You have now come to chapter 30 in your study of the book of Exodus in Friulian version. In Esodo 30, you will read about the following subjects: l’altâr dai bonodôrs (altar of the pleasing odours), la tasse pal santuari (sanctuary tax; literally, tax for the sanctuary), la concje di bronç (copper laver), il vueli de unzion (anointing oil), i bonodôrs di brusâ (pleasing odours to be burnt).
If you are arriving on this site for the first time, begin your study of the Friulian language here.
Read Esodo 30
Vocabulary: un altâr (altar), l’incens (incense), fumâ (to smoke), il len (wood), la agace (acacia; also agacie), di len di agace (made of acacia wood), cuadrât (square), lunc (long), il comedon (cubit; elbow), larc (wide), alt (tall), e mieç (and a half), il cuar (horn), fâ bloc cun (to be as one with), riviestî (to cover, to overlay; also rivistî), la plache (sheet, plate), di aur rût (made of pure gold), il plan (surface; il plan parsore, top surface), la parêt (wall), torator (around, round about), la curnîs (moulding, border), un anel (ring), sot di (beneath), di ca e di là (on either side), la bande (side), sistemâ (to set, to place), la stangje (pole), puartâ (to bear, to carry), meti (to put), il vêl (veil), colâ jù (to hang down), la arcje dal pat (ark of the covenant), il propiziatori (propitiatory), parsore di (above, over), la testemoneance (testimony), cjatâsi (to be found).
Verse 1: The verb fumâ means to smoke; fâ fumâ, then, means to cause to smoke. The expression fâ fumâ l’incens (literally, to cause incense to smoke) used in this verse can of course be understood as meaning to burn incense, but the emphasis here is on the smoking aspect of it. An exact alignment with to burn incense is found in the Friulian expression brusâ l’incens, which is used in verse 7 ahead. It would appear that fâ fumâ l’incens as used in this first verse follows on better from the original Hebrew; in this case, it would probably be better rendered along the lines of to send incense into smoke, rather than to burn incense.
Verse 2: Lunc un comedon: a cubit long. Larc un comedon: a cubit wide. Alt doi comedons e mieç: two and a half cubits tall. Fâ bloc cun is to be understood as meaning to be as one with; that is, to form a single piece (a single “block”) with. You read: i siei cuars a fasaran bloc cun lui (its horns shall be as one with it).
Verse 3: Il plan parsore: top surface.
Verse 4: Sot de curnîs: under the moulding. Di ca e di là: on either side. Des dôs bandis: on both sides. Par sistemâ lis stangjis che a àn di puartâlu: so as to put in the poles that were to bear it.
Verse 6: Denant dal vêl che al cole jù: before the veil that hangs down. Parsore de testemoneance: over the testimony. Là che jo ti disarai di cjatâsi: there where I shall tell you to be found. The sense of là che jo ti disarai di cjatâsi is where I shall tell you to be found (so that I may meet with you). Note that the Friulian has used cjatâsi (rather than cjatâti); it is clear from jo ti disarai that it is question here of you.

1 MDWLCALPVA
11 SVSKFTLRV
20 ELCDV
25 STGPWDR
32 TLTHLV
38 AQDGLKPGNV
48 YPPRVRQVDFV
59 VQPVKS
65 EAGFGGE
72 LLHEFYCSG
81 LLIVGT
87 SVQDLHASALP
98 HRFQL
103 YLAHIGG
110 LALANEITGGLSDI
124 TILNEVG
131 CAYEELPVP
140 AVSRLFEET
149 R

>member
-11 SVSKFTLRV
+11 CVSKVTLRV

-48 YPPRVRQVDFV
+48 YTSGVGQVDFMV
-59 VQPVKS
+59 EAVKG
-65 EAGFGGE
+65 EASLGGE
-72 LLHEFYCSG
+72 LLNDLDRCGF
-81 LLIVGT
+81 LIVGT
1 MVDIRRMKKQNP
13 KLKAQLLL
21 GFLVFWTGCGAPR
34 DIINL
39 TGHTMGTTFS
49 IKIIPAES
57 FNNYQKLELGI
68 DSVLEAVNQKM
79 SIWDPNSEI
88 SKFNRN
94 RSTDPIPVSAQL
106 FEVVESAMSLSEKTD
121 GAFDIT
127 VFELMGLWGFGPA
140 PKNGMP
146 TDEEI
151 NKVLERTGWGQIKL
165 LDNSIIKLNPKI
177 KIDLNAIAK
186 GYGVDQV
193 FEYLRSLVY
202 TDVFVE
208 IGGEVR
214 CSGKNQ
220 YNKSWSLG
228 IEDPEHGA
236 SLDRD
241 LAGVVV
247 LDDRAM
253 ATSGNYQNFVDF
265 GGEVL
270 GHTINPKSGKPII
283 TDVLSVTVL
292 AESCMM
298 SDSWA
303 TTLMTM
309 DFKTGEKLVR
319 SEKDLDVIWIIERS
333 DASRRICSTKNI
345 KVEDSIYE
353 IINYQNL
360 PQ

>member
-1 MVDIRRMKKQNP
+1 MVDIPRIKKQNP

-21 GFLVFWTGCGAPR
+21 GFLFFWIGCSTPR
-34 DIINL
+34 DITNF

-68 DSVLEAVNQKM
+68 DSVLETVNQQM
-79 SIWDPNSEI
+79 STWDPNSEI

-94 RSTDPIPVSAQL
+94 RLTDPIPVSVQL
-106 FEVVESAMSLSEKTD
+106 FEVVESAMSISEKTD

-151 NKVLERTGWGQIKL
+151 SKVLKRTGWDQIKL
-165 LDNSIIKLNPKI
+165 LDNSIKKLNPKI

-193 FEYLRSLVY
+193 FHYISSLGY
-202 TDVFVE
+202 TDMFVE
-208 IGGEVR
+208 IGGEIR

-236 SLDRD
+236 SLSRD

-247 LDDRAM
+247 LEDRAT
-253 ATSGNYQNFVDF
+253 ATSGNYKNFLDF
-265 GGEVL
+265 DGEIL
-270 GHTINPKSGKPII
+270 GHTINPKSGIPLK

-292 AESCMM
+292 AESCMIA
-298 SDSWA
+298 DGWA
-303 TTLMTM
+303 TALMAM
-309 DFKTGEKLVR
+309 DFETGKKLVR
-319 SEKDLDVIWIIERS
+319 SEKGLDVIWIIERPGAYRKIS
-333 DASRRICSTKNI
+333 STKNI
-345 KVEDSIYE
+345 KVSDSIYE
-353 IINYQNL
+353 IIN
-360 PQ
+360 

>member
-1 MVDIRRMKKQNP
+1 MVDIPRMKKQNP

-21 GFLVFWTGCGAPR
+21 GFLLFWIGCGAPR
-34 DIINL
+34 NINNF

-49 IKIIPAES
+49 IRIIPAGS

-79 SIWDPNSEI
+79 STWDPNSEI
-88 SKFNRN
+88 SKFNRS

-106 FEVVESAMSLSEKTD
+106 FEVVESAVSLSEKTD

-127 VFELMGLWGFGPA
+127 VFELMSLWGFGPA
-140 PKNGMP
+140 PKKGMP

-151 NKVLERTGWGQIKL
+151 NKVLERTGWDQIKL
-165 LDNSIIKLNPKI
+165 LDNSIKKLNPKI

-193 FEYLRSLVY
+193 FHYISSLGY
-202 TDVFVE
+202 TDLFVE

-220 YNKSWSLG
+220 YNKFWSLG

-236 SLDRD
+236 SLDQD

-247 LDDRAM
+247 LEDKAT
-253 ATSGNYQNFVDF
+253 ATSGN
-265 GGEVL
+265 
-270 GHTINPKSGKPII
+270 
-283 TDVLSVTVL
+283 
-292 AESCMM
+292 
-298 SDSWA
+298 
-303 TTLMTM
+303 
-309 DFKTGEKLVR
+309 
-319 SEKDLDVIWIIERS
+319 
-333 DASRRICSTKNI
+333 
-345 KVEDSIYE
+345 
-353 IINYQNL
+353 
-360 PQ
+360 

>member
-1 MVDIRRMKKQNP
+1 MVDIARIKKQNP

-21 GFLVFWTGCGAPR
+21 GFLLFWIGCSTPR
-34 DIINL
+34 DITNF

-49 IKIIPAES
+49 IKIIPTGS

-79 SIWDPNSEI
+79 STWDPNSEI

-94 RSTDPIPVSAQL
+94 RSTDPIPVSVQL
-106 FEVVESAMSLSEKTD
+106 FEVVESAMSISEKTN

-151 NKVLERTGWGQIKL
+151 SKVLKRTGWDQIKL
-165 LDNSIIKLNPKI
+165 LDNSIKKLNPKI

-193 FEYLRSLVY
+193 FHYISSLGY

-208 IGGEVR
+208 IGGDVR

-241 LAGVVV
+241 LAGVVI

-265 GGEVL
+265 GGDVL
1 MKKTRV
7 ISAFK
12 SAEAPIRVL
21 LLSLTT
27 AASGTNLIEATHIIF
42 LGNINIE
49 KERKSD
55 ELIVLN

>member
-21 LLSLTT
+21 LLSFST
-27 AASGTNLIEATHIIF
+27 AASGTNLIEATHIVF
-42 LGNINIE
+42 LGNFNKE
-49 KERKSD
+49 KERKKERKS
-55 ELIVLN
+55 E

Vocabulary: fumâ (to smoke), l’incens (incense), profumât (fragrant, scented), ogni dì (every day), a buinore (in the morning), brusâ l’incens (to burn incense), comedâ (to fix, to repair; to tend), la lampade (lamp), tornâ a fâ (to do again), meti la lampade (to light the lamp), sul lâ a mont dal soreli (at sunset), in chê volte (then, at that time), par simpri (forever, everlasting), la gjenerazion (generation), parsore (upon, on top), nissun altri (no other), un olocaust (burnt offering), la ufierte (offering), strucjâ (to pour), la libagjon (libation), un viaç ad an (once a year), smondeâ (to purify), il cuar (horn), un altâr (altar), il sanc (blood), il sacrifici dal pecjât (sin offering), te dì di (on the day of), la espiazion (expiation, atonement), une volte ad an (once a year), la int (people), sant (holy, sacred), cence fin (endlessly).
Verse 7: Regarding fâ fumâ l’incens, see the notes at verse 1; as for brusâ l’incens, this translates literally as to burn incense. Comedâ: every morning, the lamps were to be trimmed and cleaned, their wicks attended to and oil added as necessary; the Friulian comedâ means to fix, to repair, but it would be better rendered in this context as to tend: cuant che al comedarà lis lampadis (when he will tend the lamps; that is, when he tends the lamps). Supplementary examples of comedâ: comedâ une cjadree (to fix a chair, to repair a chair); o ai fat comedâ la biciclete (I had the bicycle repaired, I got the bike fixed). Also from this verse: incens profumât (fragrant incense); ogni dì a buinore (every day in the morning; that is, every morning).
Verse 8: E cuant che Aron al tornarà a meti lis lampadis (and when Aaron will light the lamps again; that is, and when Aaron lights the lamps again), sul lâ a mont dal soreli (at sunset; literally, at the setting of the sun), lu brusarà ancje in chê volte (he shall burn it also then). Review the following: il soreli (sun), lâ a mont (to set), il lâ a mont (the setting), il lâ a mont dal soreli (the setting of the sun), sul lâ a mont dal soreli (at the setting of the sun; that is, at sunset). Related to these is the verb tramontâ, which, like lâ a mont, means to set. The sense of tramontâ as it derives from Latin is “to go beyond the mounts” (that is, the sun disappears behind the mounts when it sets; the Friulian for mount is la mont); as for lâ a mont, its literal sense is “to go unto the mounts.”
Verse 9: Parsore no brusarês nissun altri incens (upon it you shall burn no other incense) ni olocaust (nor burnt offering) ni ufierte (nor offering; this was a meal offering or meat offering) e no strucjarês parsore vie nissune libagjon (and you shall not pour on top of it any libation). Parsore no brusarês nissun altri incens can be taken in English as you shall burn no other incense upon it or you shall not burn any other incense upon it; Friulian uses a double negative: parsore (upon it) no brusarês (you shall not burn) nissun altri incens (no other incense).
Verse 10: Two different wordings are used in this verse to express once a year: un viaç ad an and une volte ad an. Both un viaç and une volte mean one time; un viaç ad an and une volte ad an translate literally as one time per year. Also from this verse: te dì de espiazion (on the day of atonement); al smondearà sè e dute la vuestre int (he shall purify [both] himself and all your people); sant cence fin (most holy; literally, endlessly holy, holy without end). Observe the following: al smondearà (he shall purify) sè ([both] himself) e dute la vuestre int (and all your people); this use of sè (himself) is a stressed one; it can perhaps be highlighted here with the English use of both. Compare: